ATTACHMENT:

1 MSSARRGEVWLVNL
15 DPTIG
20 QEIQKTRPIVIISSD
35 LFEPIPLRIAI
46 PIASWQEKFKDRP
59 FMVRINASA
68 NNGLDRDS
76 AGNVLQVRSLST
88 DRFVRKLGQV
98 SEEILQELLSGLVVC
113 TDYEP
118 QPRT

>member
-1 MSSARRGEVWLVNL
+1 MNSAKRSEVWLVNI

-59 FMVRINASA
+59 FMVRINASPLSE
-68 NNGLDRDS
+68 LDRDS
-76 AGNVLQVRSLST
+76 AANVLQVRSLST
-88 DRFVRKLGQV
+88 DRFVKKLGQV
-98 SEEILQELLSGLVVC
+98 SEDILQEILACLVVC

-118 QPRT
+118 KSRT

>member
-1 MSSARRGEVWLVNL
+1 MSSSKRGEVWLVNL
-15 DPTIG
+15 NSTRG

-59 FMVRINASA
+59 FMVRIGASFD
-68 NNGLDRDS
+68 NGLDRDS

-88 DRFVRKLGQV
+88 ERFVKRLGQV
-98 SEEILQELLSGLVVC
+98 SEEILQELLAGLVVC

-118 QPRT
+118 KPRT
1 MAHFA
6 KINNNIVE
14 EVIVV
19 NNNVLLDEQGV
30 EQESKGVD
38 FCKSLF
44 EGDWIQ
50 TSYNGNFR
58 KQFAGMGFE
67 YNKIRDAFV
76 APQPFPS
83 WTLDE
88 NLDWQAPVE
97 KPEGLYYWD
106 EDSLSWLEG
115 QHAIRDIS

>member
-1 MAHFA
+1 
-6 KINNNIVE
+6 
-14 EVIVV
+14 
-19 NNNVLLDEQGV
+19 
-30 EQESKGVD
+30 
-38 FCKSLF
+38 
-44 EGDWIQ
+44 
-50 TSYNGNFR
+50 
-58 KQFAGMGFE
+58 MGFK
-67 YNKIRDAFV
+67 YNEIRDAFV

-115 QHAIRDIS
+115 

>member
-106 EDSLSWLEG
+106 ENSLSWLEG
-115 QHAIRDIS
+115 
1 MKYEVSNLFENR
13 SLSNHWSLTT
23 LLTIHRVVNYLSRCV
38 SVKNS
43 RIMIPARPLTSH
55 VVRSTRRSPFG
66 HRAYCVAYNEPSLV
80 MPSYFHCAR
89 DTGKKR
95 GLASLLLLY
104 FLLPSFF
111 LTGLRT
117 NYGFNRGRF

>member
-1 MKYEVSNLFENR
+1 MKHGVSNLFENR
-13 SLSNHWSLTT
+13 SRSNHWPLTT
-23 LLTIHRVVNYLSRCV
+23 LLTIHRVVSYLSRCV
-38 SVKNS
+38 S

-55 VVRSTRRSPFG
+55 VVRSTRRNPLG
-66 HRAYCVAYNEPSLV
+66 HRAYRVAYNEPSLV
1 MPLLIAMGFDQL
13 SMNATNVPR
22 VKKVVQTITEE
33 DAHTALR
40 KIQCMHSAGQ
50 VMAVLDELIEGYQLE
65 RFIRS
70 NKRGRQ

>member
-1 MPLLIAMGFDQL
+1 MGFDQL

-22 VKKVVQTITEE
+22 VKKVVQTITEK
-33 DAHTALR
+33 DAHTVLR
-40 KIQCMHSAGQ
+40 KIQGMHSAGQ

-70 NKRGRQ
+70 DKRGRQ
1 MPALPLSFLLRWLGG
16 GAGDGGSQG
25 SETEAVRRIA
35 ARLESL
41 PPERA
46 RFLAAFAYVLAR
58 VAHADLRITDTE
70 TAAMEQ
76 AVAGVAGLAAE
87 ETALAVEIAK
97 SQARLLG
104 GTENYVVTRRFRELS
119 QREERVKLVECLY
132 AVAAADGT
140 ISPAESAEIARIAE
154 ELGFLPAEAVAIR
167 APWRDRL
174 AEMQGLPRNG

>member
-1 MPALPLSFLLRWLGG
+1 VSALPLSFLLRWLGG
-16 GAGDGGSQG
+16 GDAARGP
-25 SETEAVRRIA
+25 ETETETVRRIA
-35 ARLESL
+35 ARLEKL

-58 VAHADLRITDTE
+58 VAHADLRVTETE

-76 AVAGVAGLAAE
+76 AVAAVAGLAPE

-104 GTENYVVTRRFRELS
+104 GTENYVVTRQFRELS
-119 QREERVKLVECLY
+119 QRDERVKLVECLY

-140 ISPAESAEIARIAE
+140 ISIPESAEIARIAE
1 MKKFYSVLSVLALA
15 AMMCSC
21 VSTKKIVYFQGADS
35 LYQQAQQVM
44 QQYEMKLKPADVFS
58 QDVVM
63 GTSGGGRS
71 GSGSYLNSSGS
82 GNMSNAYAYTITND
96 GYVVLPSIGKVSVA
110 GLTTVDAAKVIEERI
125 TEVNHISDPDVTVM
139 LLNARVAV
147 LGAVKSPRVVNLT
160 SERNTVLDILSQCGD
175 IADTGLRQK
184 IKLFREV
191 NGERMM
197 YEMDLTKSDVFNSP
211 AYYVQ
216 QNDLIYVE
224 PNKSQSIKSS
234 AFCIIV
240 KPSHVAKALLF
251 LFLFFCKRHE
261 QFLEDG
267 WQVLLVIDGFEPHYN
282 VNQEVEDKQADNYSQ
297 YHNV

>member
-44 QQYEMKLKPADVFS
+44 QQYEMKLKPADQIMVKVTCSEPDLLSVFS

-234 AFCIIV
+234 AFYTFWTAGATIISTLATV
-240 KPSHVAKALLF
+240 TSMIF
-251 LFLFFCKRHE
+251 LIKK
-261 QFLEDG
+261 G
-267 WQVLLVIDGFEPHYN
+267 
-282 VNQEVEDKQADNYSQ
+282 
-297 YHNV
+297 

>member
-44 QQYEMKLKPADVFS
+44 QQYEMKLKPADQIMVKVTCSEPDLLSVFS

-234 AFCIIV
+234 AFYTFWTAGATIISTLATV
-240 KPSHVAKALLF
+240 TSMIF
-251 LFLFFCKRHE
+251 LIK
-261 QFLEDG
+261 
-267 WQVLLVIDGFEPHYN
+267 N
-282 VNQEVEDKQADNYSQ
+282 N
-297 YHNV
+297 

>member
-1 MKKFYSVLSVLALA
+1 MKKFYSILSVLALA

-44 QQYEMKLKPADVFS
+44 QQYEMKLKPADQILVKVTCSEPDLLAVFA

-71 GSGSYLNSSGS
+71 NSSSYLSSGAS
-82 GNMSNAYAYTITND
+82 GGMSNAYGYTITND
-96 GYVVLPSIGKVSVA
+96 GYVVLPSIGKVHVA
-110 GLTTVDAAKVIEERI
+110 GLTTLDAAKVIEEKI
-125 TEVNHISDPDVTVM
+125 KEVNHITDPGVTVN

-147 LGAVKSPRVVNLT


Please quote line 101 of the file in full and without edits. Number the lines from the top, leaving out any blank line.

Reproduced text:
-1 MKYEVSNLFENR